My first self published book: The Native Hurricane – Chigozie John Obioma

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I hadn’t read a self published book before I started this one. I had the impression that they were likely to be of a low quality, published for the author’s pleasure rather than the reader’s. I had no intention of reading one until someone (completely unconnected to the author) mentioned how good The Native Hurricane was. I was still unconvinced, but then a few weeks later I spotted another person raving about it. The coincidence was too much for my curiosity and so I decided to buy a copy.

I can see why it hasn’t been published in the UK – The Native Hurricane is the most African book I have ever read. The narrative hasn’t been toned down for Western readers, every sentence oozing African atmosphere. Initially I loved it, but unfortunately it soon became too much for me. I don’t have much knowledge of African traditions and so the folklore went over my head. I didn’t really understand what was happening, or the significance of each event.

But when I returned to my tent, the cry returned, even louder. I would go out three more times before realising that it was not the voice of a real woman, but just the echo of apparitions that were scattered on every tree in the evil forest, like invisible trees.

There was nothing wrong with the book – the writing quality was good and the characters well developed; the fault was with me, I just don’t know enough about their culture and that saddens me. I love reading books set in other countries, but my failure with this one leads me to question how realistic the books we are reading in the West are.

Are we just reading watered down versions of events rather than realistic portrayals of their society?

Are publishers only picking those books which are packed with clichés we think are representative of the countries mentioned?

This book makes me more determined to find books which show how Africans really live. Hopefully one day I’ll be able to come back to this book and understand what is happening.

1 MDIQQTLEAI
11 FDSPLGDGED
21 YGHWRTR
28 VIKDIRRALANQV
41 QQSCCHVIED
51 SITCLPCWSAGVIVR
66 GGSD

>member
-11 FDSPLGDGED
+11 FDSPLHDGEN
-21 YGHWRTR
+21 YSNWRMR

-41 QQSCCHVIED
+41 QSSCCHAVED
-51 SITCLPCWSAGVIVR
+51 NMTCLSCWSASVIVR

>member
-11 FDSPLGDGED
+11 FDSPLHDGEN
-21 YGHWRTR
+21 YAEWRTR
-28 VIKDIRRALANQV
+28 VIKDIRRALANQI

I recommend this book to anyone with understanding of African mytholgy.

Have you read a self published book before?

Have you read any books which show the real Africa?

 


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42 Comments

  1. Meghan says:

    I wonder about this myself. How much are non-Western cultures watered down because we just don’t get it? I mean, it’s probably hard for us to learn about ALL cultures, given we have a limited amount of time, but I will be interested in seeing what you find.

    I have read a few self-published books. I only ever purchased one (the rest were sent to me for review). Oddly enough, the one I purchased was the best! It was a book about Henry VIII and Anne Boleyn through time, portraying their characters as if they’d been reincarnated from ancient Egypt through to 1960’s America. Very intriguing, original, and surprisingly well-written. The rest fall on the scale from pretty good (by a creative writing prof) to absolutely terrible. I don’t review them these days!

    1. Jackie says:

      Meghan, The premise of the Henry VIII book sounds bizarre! It would have to be very well written to pull it off – I am intrigued now. What was it called?

  2. Verity says:

    How intriguing! I am interested by your idea that books that we read in Britain may be watered down in some way and look forward to hearing what other people say about it.